What a fantastic, sweet, funny read!! This story has it all - Caden & Murphy's relationship starts out as a real friendship - they truly LIKE each other, and obtain to know each other, and their quirks just sorta match up perfectly. There is instant chemistry - but it's friend-chemistry. And once they each realize that they're feeling more... it's all just perfectly paced for me! And their BANTER! So good! The nicknames - so fun! The supporting cast created me wish to read more about them, so I'll be adding more Samantha Christy stories to my library for sure! Thumbs up! : )
I read a lot. Like, two books a day a lot. I love romances because they aren't complicated or convoluted, and because at the end of the day, I like a feel-good experience.I discovered Samantha Christy through Amazon suggestions, and I've enjoyed them all, but I especially like this one because I'm a large baseball fan (Nats, thanks for the Danny-boy, Ms. Christy!). She clearly did her research, and the story felt real. I also admire how she presents her heroine's "issues" (very real, common ones with women) and the positive method Murphy ends up dealing with them. Christy's women aren't silly, shallow 's a amazing read. It'll likely convince you to read all her others.
If you wish some casual reading about Thomas Dimitroff and Scott Pioli then you might like this book more than I did. With a title like Battle Room I was expecting and hoping for a lot more information on the draft grading process (which Holley only touches on occasionally), more of the battle room dealings (which there is one amazing chapter on, solely on the 2010 draft), and more behind the scenes stories about the trades, picks, and conflicts, especially the items that coulda/shoulda been done (there's a small in this book but not enough).I guess what this book is supposed to be is the personnel that worked for Belichick who have moved on to other squads and what they have done within the latest few years following the 2001-2007 teams, unfortunately, there isn't enough meat on the bone for this information hungry Pats , a notice to Holley... you have had the misfortune in timing that all 3 of your Patriot similar books have come the season before a SuperBowl appearance. I would love for you to modernize all 3 of these books with the insight of the next season and SuperBowl appearance and also modernize the entire book with extra information you may have heard since.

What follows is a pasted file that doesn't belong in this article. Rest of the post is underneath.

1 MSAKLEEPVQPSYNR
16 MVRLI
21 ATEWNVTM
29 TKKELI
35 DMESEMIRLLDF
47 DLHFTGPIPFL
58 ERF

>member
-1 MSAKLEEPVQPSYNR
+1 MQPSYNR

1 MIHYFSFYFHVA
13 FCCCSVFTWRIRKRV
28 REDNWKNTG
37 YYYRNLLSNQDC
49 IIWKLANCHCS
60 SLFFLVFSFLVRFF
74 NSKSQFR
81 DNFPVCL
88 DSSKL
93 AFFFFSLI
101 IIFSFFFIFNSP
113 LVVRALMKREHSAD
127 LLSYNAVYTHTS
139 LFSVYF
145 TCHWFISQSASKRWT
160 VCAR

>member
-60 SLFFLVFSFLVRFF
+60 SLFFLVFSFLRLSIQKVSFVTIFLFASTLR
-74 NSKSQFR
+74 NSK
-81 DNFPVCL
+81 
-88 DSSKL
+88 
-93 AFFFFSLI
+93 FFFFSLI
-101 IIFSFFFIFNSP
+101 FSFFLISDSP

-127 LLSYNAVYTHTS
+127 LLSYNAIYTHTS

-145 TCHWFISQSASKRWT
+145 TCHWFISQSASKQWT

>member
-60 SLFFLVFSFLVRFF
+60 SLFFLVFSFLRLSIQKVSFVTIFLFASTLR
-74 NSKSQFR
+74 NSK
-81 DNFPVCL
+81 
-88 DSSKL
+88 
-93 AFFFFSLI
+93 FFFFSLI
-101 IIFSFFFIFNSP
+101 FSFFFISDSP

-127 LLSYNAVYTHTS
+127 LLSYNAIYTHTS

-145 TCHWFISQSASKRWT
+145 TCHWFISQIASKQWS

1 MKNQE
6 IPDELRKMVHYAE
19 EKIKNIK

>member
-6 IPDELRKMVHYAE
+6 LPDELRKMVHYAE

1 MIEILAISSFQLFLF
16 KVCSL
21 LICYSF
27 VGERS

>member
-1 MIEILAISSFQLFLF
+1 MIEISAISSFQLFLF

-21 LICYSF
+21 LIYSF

I realliy wanted to like this book, honestly. I had enjoyed Michael Holley's previous books "Patriot Reign" and "Red Sox Rule", and thought an inside look at the Patriots' draft process would be fascinating stuff. Unfortunately, that's only a very little piece of this story, and the rest is a tiring slog through the building/rebuilding process of OTHER squads (under the direction of former Patriot staff).Although I'd lost interest by the midway point, I read the rest of this book in hopes that it would become more interesting as the huge reveal of Draft Day approached, but found myself just wishing it were shorter so I could move on to something rry, Michael....
I didn't think I would like a book about Bill Belicheck, his NFL disciples, and the system for building winning NFL organizations that they developed. However, I found this book difficult to obtain away from. I'm a huge fan of the NFL draft and picked this up after it was recommended by one of the a lot of NFL Draft podcasts that I listen to. It doesn't have a lot of in depth ysis about how scouts yze players, but it does have a lot about NFL scouts. This book does a amazing job detailing how things work in the "War Room" on draft day as well as how squads deal with free agents. There is also exposure, largely through the Patriots, of how squad locker rooms worked and how winning football squads conducted themselves.If you are a fan of the Patriots, Falcons, and Chiefs from the past dozen years, you'll probably really like this book. I'm not a fan of those teams, and I still found it very enjoyable.
Always been a Belichick fan for his coaching skills - but now I know the inside stories of the a lot of people involved and why some squads succeed and others fail miserably. Amazing inside information on the owners, the scouting staff, dealing with players ranging from prima donnas to on field coaches. Very well written and researched. Michael Holley obviously has the respect of the specialists he writes about or he would never have been able to write with such though very long I found this book hard to place down. If you think this is a book that glorifies the Patriots, it's not. It's a book about the processes - the method they have involved and the key players behind the scenes - and how they and their processes have evolved.
Very amazing book about what it takes to build an NFL team. One note however. If you're looking for a book exclusively about the Fresh England Patriots you may be a small disappointed. There's a lot in here about Bill Belichick and the Pats but the book is centered a lot on Thomas Dimitroff and Scott Pioli and how the three of them came up with a system for drafting players and what happens when Pioli and Dimitroff leave the Patriots and go to the Falcons and Chiefs. Very interesting book but it's not like Patriot Reign. If you're a Pats fan and only what Pats items pick up Patriot Reign.